El vínculo entre el hambre, la enfermedad y la muerte es referido desde tiempos pretéritos.1 Vega-Franco (1999: 329) menciona que cinco siglos AC Hipócrates ya afirmaba que “el vigor del hambre puede influir violentamente en la constitución del hombre debilitándolo, haciéndolo enfermar e incluso sucumbir”. Sostiene el autor, por lo tanto, que es lícito inferir y reiterar que la desnutrición ha sido un cercano compañero del hombre en su tránsito por la historia.
Health and Society
In the article “Movilización y contra-movilización legal. Propuesta para su análisis en América Latina” (Política y Gobierno Vol. XXII, No. 1, 2015: 175-198), I present an analytical framework for the study of legal mobilization processes in Latin America that combines three theoretical perspectives developed in separate fields of scholarship, which are usually not connected: social movement theory, the strand of constitutional theory known as democratic constitutionalism, and legal mobilization studies.
Speaking to a crowd in the southern state of Chiapas in February, a region with the largest indigenous population in Mexico, Pope Francis condemned what he called “the systemic and organized way your people have been misunderstood and excluded from society” (Puella and Bernstein, 2016). These misunderstandings and exclusion have created in Mexico a situation in which indigenous communities face significantly higher rates of poverty, a problem that impacts their overall quality of life and access to basic resources for 12.6 percent of the population.
March 3, 2016 marked a sad day for activist of human rights, indigenous peoples’ rights and environmental activists. Berta Cáceres, a well-known Honduran activist, was killed at home in the early hours of that Thursday morning. Cáceres fought on many fronts, including human rights, indigenous peoples and the environment, and for this reason, she lived as a target.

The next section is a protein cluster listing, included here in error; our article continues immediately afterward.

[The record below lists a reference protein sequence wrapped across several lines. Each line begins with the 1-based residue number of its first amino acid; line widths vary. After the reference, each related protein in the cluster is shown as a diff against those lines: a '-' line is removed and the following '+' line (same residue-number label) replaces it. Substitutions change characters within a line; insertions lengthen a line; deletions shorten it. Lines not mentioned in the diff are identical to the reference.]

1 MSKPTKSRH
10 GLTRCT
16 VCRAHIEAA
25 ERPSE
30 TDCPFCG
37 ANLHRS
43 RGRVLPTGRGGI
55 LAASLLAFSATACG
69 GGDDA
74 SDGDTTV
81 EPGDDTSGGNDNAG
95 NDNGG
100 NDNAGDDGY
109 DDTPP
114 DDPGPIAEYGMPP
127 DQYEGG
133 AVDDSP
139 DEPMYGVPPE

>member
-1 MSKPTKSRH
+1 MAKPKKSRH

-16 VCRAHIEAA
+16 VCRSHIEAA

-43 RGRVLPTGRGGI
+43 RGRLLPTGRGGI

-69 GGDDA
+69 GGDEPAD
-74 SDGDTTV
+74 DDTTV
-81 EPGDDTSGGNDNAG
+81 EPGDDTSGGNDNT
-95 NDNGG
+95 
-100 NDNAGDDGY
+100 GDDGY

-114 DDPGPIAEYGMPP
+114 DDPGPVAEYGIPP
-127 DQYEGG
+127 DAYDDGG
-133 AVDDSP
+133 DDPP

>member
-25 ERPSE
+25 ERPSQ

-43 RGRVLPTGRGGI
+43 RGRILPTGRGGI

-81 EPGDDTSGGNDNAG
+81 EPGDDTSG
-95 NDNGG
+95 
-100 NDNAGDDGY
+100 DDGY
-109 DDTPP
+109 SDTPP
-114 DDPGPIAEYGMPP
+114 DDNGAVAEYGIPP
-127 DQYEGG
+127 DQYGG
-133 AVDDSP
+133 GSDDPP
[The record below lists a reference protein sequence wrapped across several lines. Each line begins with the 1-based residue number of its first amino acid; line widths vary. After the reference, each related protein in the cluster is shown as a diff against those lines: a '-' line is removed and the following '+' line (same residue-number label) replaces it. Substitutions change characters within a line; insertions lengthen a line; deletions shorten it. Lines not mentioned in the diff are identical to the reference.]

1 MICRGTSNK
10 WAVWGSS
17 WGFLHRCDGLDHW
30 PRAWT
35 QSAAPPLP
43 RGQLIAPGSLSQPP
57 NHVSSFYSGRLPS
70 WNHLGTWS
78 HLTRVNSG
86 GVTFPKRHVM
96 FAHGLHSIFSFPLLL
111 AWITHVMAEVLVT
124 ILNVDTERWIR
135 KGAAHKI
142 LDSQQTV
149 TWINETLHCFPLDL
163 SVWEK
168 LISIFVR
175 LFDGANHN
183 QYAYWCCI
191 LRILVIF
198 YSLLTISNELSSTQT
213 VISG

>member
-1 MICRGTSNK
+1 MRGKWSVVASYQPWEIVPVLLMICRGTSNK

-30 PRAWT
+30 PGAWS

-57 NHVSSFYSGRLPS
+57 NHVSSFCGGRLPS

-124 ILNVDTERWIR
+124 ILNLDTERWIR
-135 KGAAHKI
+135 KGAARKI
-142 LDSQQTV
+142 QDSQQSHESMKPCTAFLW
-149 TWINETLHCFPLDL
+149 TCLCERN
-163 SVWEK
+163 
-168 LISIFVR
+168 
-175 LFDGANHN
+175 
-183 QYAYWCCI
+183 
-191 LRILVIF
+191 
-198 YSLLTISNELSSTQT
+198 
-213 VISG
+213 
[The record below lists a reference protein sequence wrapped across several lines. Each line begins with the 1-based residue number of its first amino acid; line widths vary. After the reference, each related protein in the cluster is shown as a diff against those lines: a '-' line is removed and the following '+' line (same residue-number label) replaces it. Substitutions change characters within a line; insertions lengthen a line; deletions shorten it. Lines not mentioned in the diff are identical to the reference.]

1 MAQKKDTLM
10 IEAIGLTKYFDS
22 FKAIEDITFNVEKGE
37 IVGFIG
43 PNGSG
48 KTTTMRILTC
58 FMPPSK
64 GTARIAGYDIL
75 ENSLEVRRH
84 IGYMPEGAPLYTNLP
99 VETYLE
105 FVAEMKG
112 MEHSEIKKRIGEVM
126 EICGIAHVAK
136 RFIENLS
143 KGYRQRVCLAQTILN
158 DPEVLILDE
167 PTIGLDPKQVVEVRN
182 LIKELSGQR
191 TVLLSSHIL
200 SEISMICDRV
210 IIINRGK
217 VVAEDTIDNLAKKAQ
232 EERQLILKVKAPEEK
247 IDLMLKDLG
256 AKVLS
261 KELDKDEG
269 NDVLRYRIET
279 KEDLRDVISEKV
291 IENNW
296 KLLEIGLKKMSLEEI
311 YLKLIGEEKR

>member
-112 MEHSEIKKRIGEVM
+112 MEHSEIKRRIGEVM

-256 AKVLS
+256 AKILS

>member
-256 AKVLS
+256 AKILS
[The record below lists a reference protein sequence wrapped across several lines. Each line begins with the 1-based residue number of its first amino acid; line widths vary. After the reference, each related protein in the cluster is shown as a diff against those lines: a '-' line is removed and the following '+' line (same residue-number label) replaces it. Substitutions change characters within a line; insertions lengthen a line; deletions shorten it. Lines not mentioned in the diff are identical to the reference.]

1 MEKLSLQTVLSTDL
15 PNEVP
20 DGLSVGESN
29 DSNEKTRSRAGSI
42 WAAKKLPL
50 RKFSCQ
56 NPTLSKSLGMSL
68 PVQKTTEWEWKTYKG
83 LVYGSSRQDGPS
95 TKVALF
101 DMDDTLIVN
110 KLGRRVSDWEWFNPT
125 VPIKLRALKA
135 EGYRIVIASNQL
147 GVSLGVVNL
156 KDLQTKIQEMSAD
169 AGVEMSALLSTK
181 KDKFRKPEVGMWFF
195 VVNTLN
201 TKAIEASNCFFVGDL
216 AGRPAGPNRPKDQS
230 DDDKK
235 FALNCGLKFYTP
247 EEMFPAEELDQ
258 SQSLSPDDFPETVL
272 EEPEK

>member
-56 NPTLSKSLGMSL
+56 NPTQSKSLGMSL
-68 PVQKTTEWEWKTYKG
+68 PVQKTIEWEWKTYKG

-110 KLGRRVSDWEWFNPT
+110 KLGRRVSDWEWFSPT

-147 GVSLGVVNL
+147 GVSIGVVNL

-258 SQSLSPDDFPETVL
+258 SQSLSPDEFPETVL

During the past decade, drug consumption surveys and expert analyses have warned about growing drug use in Latin America. According to the 2013 World Drug Report, cocaine use in Latin America increased significantly during the first decade of the 2000s while the U.S. cocaine market, although still the largest in the world, has been declining. Similar upward trends exist in marijuana, synthetic, and prescription drug use. These trends are seen as unprecedented as they affect primary drug producers, such as Colombia and Mexico, and are seen as generating significant violence.
Have you ever wondered why Central America, the Caribbean, and South America are commonly referred to as “Latin” America? No one in these regions speaks Latin today. The primary language is Castilian Spanish but there is also wide use of Portuguese, French, English, Dutch, and indigenous languages such as Quechua, Aymara, Guaraní, and hundreds of others.